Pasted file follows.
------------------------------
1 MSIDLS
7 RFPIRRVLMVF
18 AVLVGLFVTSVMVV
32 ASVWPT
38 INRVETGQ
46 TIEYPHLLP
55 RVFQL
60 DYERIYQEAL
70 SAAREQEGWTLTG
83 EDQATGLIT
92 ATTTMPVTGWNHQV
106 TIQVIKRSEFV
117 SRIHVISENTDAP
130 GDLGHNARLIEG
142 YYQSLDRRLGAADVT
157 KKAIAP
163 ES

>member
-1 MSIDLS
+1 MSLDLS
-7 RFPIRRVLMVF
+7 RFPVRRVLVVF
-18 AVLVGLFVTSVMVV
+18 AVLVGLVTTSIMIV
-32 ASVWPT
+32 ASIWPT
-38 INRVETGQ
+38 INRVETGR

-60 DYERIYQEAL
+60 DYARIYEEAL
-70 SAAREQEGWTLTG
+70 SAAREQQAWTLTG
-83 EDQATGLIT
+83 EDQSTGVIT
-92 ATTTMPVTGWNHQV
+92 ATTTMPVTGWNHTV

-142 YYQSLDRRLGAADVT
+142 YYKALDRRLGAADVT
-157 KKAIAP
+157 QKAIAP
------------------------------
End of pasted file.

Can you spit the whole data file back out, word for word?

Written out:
1 MSIDLS
7 RFPIRRVLMVF
18 AVLVGLFVTSVMVV
32 ASVWPT
38 INRVETGQ
46 TIEYPHLLP
55 RVFQL
60 DYERIYQEAL
70 SAAREQEGWTLTG
83 EDQATGLIT
92 ATTTMPVTGWNHQV
106 TIQVIKRSEFV
117 SRIHVISENTDAP
130 GDLGHNARLIEG
142 YYQSLDRRLGAADVT
157 KKAIAP
163 ES

>member
-1 MSIDLS
+1 MSLDLS
-7 RFPIRRVLMVF
+7 RFPVRRVLVVF
-18 AVLVGLFVTSVMVV
+18 AVLVGLVTTSIMIV
-32 ASVWPT
+32 ASIWPT
-38 INRVETGQ
+38 INRVETGR

-60 DYERIYQEAL
+60 DYARIYEEAL
-70 SAAREQEGWTLTG
+70 SAAREQQAWTLTG
-83 EDQATGLIT
+83 EDQSTGVIT
-92 ATTTMPVTGWNHQV
+92 ATTTMPVTGWNHTV

-142 YYQSLDRRLGAADVT
+142 YYKALDRRLGAADVT
-157 KKAIAP
+157 QKAIAP